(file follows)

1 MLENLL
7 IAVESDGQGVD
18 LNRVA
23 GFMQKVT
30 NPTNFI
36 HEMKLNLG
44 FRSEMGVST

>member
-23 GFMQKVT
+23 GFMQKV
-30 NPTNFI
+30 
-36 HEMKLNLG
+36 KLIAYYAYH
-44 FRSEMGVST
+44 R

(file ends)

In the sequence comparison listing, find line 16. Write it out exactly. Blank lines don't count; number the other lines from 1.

+44 R